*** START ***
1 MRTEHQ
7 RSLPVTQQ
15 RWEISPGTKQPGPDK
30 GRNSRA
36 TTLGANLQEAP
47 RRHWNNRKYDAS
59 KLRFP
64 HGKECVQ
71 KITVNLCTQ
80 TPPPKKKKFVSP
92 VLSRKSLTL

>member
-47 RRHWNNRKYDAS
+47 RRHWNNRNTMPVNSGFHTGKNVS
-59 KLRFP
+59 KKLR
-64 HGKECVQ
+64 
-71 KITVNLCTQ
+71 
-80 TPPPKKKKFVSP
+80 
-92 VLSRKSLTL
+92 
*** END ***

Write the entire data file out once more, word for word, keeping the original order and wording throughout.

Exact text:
1 MRTEHQ
7 RSLPVTQQ
15 RWEISPGTKQPGPDK
30 GRNSRA
36 TTLGANLQEAP
47 RRHWNNRKYDAS
59 KLRFP
64 HGKECVQ
71 KITVNLCTQ
80 TPPPKKKKFVSP
92 VLSRKSLTL

>member
-47 RRHWNNRKYDAS
+47 RRHWNNRNTMPVNSGFHTGKNVS
-59 KLRFP
+59 KKLR
-64 HGKECVQ
+64 
-71 KITVNLCTQ
+71 
-80 TPPPKKKKFVSP
+80 
-92 VLSRKSLTL
+92 